Fakhoury’s detention in Lebanon took place in September 2019, shortly after he became a US citizen. Fakhoury visited his home country on holiday for the first time in almost 20 years. A week after his arrival, he was detained and his passport confiscated, his family said.

The day before his arrest, a newspaper affiliated with the Iran-backed Shia group Hezbollah published an article accusing him of playing a role in torturing and killing inmates at a prison run by an Israel-backed one Lebanese militia was led during the Israeli occupation of Lebanon two decades ago. Fakhoury was a member of the South Lebanon Army.

The article called him the “butcher” of the Khiam detention center, which was notorious for human rights abuses. Fakhoury’s family said he worked as a member of the prison’s militia, but that he was a clerk with little contact with inmates. When Israel withdrew from Lebanon in 2000, Fakhoury, like many other militiamen, left the country for fear of reprisals.

After returning to Lebanon in 2019, Fakhoury was held for five months before being formally charged, his family said. By then he had lost more than 60 pounds, was suffering from lymphoma and had broken ribs, among other serious health problems, they said.

In its request for intervention, the security agency said Fakhoury was not abducted but was “lawfully detained” for investigation purposes and then “handed over” to another agency responsible for prosecuting the alleged crimes. It called the allegations “scandalous, outrageous and highly damaging”.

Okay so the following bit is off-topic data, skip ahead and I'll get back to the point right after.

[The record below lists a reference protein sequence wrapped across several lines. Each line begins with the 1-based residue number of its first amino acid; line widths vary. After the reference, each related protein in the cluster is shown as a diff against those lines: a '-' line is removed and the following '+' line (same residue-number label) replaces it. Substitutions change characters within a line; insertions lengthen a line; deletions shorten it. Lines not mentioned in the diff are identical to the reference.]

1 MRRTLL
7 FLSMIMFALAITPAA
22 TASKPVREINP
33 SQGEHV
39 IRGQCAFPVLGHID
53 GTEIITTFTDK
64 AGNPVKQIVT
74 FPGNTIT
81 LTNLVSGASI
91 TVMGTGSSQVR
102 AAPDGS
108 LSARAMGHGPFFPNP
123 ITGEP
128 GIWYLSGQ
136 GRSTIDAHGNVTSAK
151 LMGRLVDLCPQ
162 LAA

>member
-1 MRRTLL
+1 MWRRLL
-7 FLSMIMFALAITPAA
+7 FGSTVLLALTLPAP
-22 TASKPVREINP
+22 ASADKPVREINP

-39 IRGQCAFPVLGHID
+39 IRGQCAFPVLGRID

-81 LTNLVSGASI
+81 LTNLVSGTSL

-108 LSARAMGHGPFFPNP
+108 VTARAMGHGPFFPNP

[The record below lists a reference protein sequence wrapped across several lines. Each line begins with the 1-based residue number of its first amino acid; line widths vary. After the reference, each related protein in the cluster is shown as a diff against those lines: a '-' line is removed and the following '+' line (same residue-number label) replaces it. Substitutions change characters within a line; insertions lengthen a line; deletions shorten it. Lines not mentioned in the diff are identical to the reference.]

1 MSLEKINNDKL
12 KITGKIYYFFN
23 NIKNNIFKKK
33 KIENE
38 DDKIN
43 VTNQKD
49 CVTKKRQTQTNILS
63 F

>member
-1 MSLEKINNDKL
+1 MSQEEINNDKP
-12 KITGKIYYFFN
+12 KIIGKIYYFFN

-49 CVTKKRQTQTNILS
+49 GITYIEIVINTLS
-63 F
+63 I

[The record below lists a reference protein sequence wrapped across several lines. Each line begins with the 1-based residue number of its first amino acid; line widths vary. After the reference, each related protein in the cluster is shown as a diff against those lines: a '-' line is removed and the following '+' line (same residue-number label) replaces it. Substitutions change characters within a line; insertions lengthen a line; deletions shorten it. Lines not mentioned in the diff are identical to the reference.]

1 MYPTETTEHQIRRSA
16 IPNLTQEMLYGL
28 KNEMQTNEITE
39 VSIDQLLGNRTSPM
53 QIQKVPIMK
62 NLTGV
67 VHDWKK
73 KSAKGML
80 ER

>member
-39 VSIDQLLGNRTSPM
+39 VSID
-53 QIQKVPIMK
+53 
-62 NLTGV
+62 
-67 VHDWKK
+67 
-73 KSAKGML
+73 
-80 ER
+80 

The family’s lawsuit says security personnel let him watch as they beat prisoners and kept him isolated in an interrogation room, where he was subjected to verbal and physical abuse with a black sack over his head. The lawsuit also alleges that Fakhoury was threatened with execution unless he signs a statement pleading guilty to the allegations mentioned in the newspaper article.

Eventually, the Lebanese Supreme Court dropped the charges against Fakhoury. He was brought back to the United States on March 19, 2020 on a US Marine Corps Osprey aircraft. He died five months later.

The lawsuit also linked Fakhoury’s eventual release to the US government’s decision in June 2020 to release Kassim Tajideen, a Lebanese businessman who was sentenced to five years in prison for providing millions of dollars to Hezbollah.

The Fakhourys’ lawsuit called it a “quid pro quo prisoner swap.” However, Tajideen’s lawyer and the then US State Department denied that he was involved in a prisoner swap.

Fakhoury first came to the United States in 2001. He opened a restaurant in Dover, New Hampshire, with his wife and brought their four daughters to college. But his family said he felt Lebanon was still his home, even though other members of his militia had been targeted in the years after the war.

As early as 2018, Fakhoury had obtained assurances from the US State Department and the Lebanese government that he could visit Lebanon unhindered. His family said he had been told there were no allegations against him in Lebanon or any legal matters that could affect his return.

After his death, the Fakhourys set up a foundation in his name dedicated to supporting the families of hostages.

“This is a fight not just for us,” Guila Fakhoury, the eldest of Fakhoury’s four daughters, said in an interview about the lawsuit. “This is a fight for our father and a fight for every American illegally imprisoned and every person illegally imprisoned.”

The lawsuit seeks monetary damages and a jury trial.

“I know my father will not rest in peace until we get justice for what was done to him,” Fakhoury said.


Gambrell reported from Dubai, United Arab Emirates.